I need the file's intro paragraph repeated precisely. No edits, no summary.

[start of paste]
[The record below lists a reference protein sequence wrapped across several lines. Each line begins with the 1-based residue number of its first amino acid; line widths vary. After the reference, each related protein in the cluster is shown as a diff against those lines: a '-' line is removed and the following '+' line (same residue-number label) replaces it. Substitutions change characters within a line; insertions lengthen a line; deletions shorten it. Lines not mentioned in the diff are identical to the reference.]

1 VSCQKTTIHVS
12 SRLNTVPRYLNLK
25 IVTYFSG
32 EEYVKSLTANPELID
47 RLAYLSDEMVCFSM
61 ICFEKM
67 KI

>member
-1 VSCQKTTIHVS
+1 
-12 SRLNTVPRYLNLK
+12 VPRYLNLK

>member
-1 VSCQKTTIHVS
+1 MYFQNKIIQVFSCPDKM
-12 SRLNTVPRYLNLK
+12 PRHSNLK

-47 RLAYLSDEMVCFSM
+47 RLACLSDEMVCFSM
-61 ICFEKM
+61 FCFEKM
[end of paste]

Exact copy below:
[The record below lists a reference protein sequence wrapped across several lines. Each line begins with the 1-based residue number of its first amino acid; line widths vary. After the reference, each related protein in the cluster is shown as a diff against those lines: a '-' line is removed and the following '+' line (same residue-number label) replaces it. Substitutions change characters within a line; insertions lengthen a line; deletions shorten it. Lines not mentioned in the diff are identical to the reference.]